Brow Beat

“He Could Sit in a Shul All Day”

What it’s like to play Tevye—in Yiddish—at a time of increasing anti-Semitism.

Skybell performing as Tevye onstage.
Steven Skybell as Tevye in Fiddler on the Roof. Matthew Murphy

When Fiddler on the Roof opened at the Museum of Jewish Heritage in July 2018, it seemed an unlikely hit. The revival had a small budget and only three weeks of rehearsals—not to mention the fact that it was entirely in Yiddish. Yet, after opening to ecstatic reviews, the show, directed by Joel Grey, is now in its second smash year of performances and has moved uptown to a commercial run at Stage 42.

At the heart of the production is Steven Skybell, who plays Tevye the dairyman, a role first made famous by Zero Mostel. A journeyman character actor who’s been in everything from Richard II to Wicked, Skybell won a Lucille Lortel Award for best actor in a musical for his work on the show. What’s it like to build a character in a language you don’t speak? And how does it feel to play the most iconic Jewish character in American theater during a time of rising anti-Semitism worldwide? I spoke to Skybell about the miracle of miracles that is Fidler Afn Dakh.

Slate: First off, I just wanted to say that I played Tevye in high school.

Steven Skybell: That’s funny. I grew up in a small Texas town. I remember the night that my local temple rented out the Winchester Theatre to all go view the premiere of Fiddler on the Roof, the movie. I was probably 10 years old. For a young Texas Jew boy, who wanted to maybe be an actor, to see a movie where the story is about Jews … it was very empowering. I played Tevye when I was 17 at Interlochen. Then I played him again at 21 at Yale undergrad. Then it was a long hiatus, but I finally got to play him again.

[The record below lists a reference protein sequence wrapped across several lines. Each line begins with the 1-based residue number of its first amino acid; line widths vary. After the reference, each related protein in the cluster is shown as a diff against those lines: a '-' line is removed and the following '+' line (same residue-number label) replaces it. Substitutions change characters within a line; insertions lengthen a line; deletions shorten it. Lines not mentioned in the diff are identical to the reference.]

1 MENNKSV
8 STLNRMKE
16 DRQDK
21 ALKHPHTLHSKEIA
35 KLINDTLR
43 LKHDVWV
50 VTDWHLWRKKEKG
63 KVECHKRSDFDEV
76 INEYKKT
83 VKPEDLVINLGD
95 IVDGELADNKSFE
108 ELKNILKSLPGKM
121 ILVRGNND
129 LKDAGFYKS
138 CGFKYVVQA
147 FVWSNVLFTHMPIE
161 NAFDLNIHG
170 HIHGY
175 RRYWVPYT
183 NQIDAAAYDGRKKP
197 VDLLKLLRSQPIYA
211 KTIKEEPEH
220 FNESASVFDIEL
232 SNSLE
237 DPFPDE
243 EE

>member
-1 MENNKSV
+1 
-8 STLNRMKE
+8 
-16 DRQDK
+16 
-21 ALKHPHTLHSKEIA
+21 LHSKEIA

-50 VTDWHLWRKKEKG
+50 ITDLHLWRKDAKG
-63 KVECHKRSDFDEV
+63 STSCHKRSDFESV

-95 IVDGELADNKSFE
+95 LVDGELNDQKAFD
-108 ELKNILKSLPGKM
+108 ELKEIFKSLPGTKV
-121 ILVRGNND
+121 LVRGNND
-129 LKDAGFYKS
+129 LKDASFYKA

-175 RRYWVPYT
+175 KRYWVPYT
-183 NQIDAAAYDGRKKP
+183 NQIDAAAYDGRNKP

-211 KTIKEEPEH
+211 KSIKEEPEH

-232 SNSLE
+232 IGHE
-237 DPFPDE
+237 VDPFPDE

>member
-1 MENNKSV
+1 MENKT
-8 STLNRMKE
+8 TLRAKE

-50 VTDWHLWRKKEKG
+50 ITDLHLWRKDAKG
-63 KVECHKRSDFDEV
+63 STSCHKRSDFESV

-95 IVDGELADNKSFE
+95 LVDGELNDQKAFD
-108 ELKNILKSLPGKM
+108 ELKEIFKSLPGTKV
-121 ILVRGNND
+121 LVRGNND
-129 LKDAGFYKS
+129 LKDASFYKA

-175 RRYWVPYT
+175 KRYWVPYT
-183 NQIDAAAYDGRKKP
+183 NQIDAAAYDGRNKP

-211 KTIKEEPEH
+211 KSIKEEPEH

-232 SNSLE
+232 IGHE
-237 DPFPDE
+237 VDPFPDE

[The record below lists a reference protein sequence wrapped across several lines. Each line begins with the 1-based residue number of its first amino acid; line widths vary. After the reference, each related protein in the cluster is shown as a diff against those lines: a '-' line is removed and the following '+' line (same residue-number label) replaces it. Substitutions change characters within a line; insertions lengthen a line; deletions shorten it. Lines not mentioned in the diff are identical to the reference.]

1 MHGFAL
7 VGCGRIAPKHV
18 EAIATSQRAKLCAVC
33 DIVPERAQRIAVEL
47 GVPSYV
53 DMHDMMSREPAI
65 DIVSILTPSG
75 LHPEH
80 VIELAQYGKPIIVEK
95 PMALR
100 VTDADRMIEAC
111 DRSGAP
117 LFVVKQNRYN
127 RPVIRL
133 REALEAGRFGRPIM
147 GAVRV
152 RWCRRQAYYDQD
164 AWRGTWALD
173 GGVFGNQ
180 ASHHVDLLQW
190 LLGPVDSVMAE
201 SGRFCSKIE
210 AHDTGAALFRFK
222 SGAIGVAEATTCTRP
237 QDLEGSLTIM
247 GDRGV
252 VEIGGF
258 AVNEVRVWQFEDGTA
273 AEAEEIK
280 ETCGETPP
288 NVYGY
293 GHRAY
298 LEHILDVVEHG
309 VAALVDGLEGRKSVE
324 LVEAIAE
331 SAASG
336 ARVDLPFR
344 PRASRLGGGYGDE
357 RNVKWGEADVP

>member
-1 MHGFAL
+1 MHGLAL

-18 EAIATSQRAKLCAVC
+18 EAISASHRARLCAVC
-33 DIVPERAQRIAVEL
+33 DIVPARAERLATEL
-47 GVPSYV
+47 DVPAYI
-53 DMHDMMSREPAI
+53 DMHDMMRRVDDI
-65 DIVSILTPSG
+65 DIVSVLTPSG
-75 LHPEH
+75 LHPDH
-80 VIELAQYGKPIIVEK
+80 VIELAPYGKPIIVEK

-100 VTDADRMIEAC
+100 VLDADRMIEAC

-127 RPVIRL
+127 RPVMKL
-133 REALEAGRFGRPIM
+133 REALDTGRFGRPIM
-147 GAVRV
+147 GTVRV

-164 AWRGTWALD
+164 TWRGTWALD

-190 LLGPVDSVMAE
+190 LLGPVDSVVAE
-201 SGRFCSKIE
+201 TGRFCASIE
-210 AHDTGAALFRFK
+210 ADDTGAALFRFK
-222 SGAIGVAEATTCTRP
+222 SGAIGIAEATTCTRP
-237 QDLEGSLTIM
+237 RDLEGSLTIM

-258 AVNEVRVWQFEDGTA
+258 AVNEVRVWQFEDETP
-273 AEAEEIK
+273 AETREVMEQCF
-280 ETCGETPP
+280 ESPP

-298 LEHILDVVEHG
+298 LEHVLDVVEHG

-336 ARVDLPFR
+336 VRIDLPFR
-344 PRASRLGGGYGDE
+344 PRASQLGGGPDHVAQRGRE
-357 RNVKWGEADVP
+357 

Do you feel like there’s a lot of baggage around Tevye given that Topol and Zero Mostel both gave what are widely considered to be definitive takes on the role?

Yes. Absolutely. And in some ways, doing Tevye in Yiddish, there’s a little bit of a freedom in that. “If I Were a Rich Man” was going to have its own echoes because it’s in a language that isn’t Zero Mostel’s that we all know the recording [of]. Joel Grey was adamant from the beginning that we not succumb to a certain Broadway showbiz aspect to the story. He saw Fiddler in the out-of-town tryout in D.C. way back before it made its first Broadway appearance. He’s been cogitating about Fiddler since then. He was a great admirer of the production, but he felt there were things that he knew [were] in the piece that maybe never really had been brought to light.

Can you give an example?

Sure. Early in the play, Tevye has one of his first … monologues, where everything freezes and he’s wrestling with the question about if Lazar Wolf, the butcher, is the right husband for his daughter. We rehearsed in English, and then we would go to Yiddish. Early on, Joel urged me to pause before I said the word libe. He’ll be a good husband for her, he says he cares for her, and he told me to pause before I serve up the word love—he loves her.

There’s a long arc in this musical about the word love. He really tracked that so that when finally Tevye is stopped short with all that’s going on and says to his wife Golde, “Do you love me?” it’s really a watershed moment in their relationship. It’s all the way back in Act 1 that Tevye first finds that word in his mouth.

You just mentioned that you rehearsed it first in English and then in Yiddish. You’re not a fluent Yiddish speaker. How did you navigate that challenge?

I had studied a little Yiddish, but I’m certainly not fluent. I will tell you, we had three weeks to get this together downtown when we first did this. Without a doubt, it is the most challenging thing I have ever done in my life, ever. Motl Didner, Sabina Brukner, and Zalmen Mlotek were our three Yiddish coaches.* We also had three people in the cast who were Yiddish speakers. So I was drawing upon all of their knowledge. I loved it, but it was a little bit like your worst nightmare about cramming for an exam.